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Home working during the coronavirus pandemic appears to be a success for those whose jobs can be done remotely and who have enough space at home. Surveys show that many of us are happier, healthier, less stressed, sleeping better, walking the dog instead of going to the gym, having lunch with our families – and not missing the commute at all. We are considerably more productive, too. It’s a win, win.

But this is not the whole story and the statistics are stark. In May 2020, mid-pandemic, most white-collar workers in the UK were safely working at home full-time. But this compares with only one in five manual workers, from bus driver to nurse, labourer to care worker, whose jobs cannot be carried out at home. Read Frances Holliss’s article in the Guardian on why Working from home is a luxury many renters in the UK can ill afford.

Read on the Guardian Online

News Radar


12 May 2021
The New York Times

There’s an Exodus From the ‘Star Cities,’ and I Have Good News and Bad News

New York and London have drawn significant attention in the last year, as the "Star Cities" whose business districts are laid waste with the exodus of white collar workers. However, the unaffordability and inaccessibility of these global metropolises had been forcing an exodus long before the pandemic. This article cites an academic paper, discussing the larger impact on labour migration and mobility in the US, as midsized urban and rural areas see growth, while big cities gain the potential to host young creatives and diverse populations, as rents and property prices readjust.


2 May 2021
The New York Times

‘We’re Suffering’: How Remote Work Is Killing Manhattan’s Storefronts

While most of us consider the impacts of the present pandemic on workplaces and homes, cities are facing another challenge in terms of small businesses and retail storefronts. Vibrant city streets supported by corner stores, bodegas and other small commerce, are reeling from the drastic reduction in footfall of commuters and tourists alike. This article considers the case of New York's commercial renters and landlords as they struggle to stay afloat.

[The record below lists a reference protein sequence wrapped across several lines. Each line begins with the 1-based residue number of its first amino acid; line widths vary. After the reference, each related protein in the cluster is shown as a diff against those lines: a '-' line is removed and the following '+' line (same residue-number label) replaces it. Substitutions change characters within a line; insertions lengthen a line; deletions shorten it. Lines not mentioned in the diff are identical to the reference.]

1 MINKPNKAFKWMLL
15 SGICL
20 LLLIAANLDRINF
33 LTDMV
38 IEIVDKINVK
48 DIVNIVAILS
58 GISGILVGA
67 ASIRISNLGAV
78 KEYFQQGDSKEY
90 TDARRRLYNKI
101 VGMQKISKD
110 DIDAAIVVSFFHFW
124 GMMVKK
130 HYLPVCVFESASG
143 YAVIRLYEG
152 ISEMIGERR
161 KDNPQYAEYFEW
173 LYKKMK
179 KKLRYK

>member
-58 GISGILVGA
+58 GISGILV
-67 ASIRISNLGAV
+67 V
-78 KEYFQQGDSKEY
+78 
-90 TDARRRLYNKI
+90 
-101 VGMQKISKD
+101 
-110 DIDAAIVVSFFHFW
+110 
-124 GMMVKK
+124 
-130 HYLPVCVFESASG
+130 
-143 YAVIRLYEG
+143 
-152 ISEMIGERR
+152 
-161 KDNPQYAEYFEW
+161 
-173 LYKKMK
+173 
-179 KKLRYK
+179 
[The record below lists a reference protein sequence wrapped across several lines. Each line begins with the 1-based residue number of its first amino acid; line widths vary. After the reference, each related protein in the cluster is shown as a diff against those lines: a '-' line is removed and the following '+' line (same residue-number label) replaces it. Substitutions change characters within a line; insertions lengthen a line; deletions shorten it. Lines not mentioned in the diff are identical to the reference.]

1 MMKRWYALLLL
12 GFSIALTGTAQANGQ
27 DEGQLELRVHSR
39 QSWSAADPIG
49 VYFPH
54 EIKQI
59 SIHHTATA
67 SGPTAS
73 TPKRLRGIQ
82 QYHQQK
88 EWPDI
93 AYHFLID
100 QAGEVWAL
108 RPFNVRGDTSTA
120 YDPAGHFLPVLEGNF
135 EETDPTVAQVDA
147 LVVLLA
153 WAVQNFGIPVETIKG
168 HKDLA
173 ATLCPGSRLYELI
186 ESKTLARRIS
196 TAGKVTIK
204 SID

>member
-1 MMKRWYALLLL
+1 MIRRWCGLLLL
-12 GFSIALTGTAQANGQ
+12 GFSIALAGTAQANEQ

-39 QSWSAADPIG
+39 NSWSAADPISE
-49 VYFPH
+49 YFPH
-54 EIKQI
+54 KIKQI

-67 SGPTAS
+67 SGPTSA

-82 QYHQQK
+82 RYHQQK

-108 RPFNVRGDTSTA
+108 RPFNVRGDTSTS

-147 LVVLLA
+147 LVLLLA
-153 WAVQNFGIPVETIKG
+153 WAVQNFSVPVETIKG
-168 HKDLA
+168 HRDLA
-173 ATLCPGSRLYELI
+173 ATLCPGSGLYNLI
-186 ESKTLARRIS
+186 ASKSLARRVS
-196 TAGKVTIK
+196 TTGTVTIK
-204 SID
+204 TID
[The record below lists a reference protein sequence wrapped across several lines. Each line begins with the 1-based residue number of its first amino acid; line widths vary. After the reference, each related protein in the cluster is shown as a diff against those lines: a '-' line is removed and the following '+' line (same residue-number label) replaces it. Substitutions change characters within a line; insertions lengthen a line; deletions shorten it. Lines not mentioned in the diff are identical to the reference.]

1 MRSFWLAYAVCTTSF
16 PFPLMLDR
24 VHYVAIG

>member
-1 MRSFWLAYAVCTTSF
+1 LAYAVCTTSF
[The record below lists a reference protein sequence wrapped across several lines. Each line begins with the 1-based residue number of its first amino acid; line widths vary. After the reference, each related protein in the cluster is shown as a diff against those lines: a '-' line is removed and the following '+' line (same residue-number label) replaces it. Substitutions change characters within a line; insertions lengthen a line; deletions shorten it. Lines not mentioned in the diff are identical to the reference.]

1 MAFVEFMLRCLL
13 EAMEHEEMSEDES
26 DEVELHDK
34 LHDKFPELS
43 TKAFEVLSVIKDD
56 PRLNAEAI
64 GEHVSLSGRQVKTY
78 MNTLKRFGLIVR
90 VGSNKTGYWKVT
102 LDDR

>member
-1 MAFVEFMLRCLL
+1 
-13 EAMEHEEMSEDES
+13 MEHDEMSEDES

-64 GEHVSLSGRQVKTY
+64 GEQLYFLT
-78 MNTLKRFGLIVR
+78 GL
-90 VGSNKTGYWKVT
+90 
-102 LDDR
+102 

1 May 2021
Places for People

WHAT MAKES GREAT PLACES FOR PEOPLE? Place Design Guide

The new Place Design Guide by Places for People acknowledges the great challenges posed by our rapidly changing built environment, specifically addressing climate change, resilience needs, technological transformations and policy contexts. A comprehensive guide for housing and community development with in-depth case studies.


29 April 2021
City A.M.

Deutsche Bank staff in the City set for three-day work from home week

The post-pandemic world might look a lot different and some of the changes we see unfold today are here to stay. As major corporations and firms seriously consider support for work-from-home scenarios, Deutsche Bank in London is set to institute a hybrid working model that will allow employees to work from home for upto three days a week.


27 April 2021
The New York Times

The City of London plans to convert empty offices into homes.

As city governments grapple with the decline of commuters, property values and tax revenues in major financial and employment districts across the globe, the City of London considers several alternative uses, including housing, to fill the void, and bring life back into its deserted streets.